Leaving no Stone unturned except where Safety Reports and Urban Drainage Study are concerned!

Castle Point Council’s Local Plan is an “officer Plan!” Is the response from many councillors attempting to distance themselves from the unpopular version under review.

The Task and Finish group of council members considering the consultation responses, are in the words of their chairman leaving “no stone unturned” in their work. During the meetings the process appeared to be to listen to various comments selected by officers, consider their written responses on whether, and how, the draft Plan should / has been altered and the members to pass comment on their views. What appeared a “tick box” exercise.

This caused some unease and the process widened to cover optional housing sites and a re-visit of the Housing Constraints and Housing Need topics.

The Constraints issue is affected by Green Belt, Flood Risk, Infrastructure and Hazardous Industries. Up until the August meeting little emphasis had been placed on the Hazardous Industries as a Constraint, especially considering the subject had been covered by the task and Finish group previously just before their work ceased ahead of the Elections in May. The meeting was covered by this Blog and the very relevant video of the Buncefield incident is available within the POST.

Across the Borough Green Belt is being admirably defended with interventions by our MP, leading councillors, Planning Inspectors and leading Government members.

On Canvey the Local Plan has identified intended Housing sites within the Island’s Green Belt boundary, the Plan showing clear intent to remove these areas from the Green Belt by labelling them prematurely as “green field.”

This identifies a weakness in the Constraints issue, in that co-incidentally these Canvey GB sites are also within the Flood Risk 3A zone!

The allocation of Thorney Bay as a housing site, capable of supplying over 600 dwellings to the Local Plan housing numbers, is achieved by the intention of siting the recommended maximum percentages within the “middle” and “outer” Hazard zones whilst none are intended within the “inner” zone. All rubber stamped by officers as the proposal had successfully passed the HSE online generic PADHI+, tick box test.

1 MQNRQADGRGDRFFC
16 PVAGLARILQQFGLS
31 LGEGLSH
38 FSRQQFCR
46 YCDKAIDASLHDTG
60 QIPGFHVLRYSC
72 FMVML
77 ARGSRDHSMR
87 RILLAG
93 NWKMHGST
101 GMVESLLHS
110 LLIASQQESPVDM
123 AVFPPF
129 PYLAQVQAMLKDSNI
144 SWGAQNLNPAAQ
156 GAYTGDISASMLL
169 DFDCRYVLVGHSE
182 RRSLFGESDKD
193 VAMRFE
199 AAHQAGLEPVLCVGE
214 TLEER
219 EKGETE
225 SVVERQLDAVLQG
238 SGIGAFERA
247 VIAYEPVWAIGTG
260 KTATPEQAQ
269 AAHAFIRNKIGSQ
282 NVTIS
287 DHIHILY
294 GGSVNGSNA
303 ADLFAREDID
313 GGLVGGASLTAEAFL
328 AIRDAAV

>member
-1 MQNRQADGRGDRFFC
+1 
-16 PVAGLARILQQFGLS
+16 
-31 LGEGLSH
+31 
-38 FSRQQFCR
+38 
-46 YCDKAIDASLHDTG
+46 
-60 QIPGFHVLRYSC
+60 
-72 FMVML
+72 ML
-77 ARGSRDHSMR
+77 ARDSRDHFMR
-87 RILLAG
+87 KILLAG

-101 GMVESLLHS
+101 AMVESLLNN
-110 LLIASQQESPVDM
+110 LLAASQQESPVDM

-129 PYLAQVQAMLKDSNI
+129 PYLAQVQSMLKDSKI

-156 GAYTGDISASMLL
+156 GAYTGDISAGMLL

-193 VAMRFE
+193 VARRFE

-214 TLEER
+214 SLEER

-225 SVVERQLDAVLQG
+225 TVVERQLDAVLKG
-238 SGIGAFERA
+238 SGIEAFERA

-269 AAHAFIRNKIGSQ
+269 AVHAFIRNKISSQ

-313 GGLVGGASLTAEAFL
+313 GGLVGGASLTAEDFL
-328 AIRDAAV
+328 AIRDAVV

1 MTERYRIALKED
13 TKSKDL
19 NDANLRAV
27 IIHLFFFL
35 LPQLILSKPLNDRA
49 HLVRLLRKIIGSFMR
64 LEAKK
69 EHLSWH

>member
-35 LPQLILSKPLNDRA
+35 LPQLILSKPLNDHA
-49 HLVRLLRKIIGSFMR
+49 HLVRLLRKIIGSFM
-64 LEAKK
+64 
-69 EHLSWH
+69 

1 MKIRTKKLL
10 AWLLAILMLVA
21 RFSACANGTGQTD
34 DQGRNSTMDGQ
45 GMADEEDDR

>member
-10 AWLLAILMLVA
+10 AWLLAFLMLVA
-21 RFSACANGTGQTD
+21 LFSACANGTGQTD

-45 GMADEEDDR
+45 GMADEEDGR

It would therefore be excusable for Canvey residents to feel puzzled by the application of constraints upon the Castle Point Objectively Assessed Housing Needs, with Canvey allotted housing sites being within both a Flood Risk Zone and the Green Belt and near Hazardous Industries.

Worse still comes the revelation of the Calor Gas sites’s Safety Report revealing the extent of the potential Hazard Range of a worse case scenario incident.

Councillors, including those on the Task and Finish group claimed to be “in the dark” as far as knowing of such a document. Canvey councillors requested that the Safety Report be made available for their research work, however, apparently, Castle Point Council do not  have a copy!

This led to the Castle Point Chief Executive to inform the local press that;

“The reports requested are not relevant to the work of the local plan task and finish group which has been established specifically to consider the responses to consultation on the draft local plan.”

This appears somewhat strange as the next scheduled “public,” as opposed to “private,” meetings of the Task and Finish group are to discuss the allocated Housing Sites and how the constraints apply to each site!

hear-no-evil-see-no-evil-speak-no-evil

The CEO and officers appear to be implying that outside of the limited Consultation Distances, councillors need not worry themselves.